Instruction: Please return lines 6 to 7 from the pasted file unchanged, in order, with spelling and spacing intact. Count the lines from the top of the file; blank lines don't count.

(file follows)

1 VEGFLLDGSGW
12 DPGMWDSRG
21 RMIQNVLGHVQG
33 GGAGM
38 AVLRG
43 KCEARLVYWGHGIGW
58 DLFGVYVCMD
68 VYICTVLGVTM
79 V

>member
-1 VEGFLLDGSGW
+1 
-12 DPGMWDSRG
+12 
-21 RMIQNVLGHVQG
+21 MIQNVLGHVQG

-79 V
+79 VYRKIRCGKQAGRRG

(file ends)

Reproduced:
43 KCEARLVYWGHGIGW
58 DLFGVYVCMD